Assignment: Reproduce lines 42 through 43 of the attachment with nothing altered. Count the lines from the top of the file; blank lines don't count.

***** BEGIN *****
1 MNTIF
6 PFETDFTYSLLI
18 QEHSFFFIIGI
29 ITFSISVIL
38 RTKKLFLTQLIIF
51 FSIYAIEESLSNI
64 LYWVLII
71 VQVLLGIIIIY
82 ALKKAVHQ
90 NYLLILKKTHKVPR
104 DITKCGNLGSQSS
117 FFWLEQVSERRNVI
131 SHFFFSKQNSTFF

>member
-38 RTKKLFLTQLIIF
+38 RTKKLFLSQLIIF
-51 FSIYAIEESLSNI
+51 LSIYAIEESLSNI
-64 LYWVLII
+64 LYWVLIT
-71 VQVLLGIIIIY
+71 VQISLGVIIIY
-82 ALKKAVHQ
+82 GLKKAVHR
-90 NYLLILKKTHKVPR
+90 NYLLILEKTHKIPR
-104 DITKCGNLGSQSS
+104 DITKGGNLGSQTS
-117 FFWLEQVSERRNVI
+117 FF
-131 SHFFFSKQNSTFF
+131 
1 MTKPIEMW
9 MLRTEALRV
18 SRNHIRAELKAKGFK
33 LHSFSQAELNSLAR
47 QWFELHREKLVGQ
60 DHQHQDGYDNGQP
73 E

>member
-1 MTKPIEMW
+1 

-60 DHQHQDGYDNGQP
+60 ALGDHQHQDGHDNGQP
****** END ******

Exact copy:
+1 

-60 DHQHQDGYDNGQP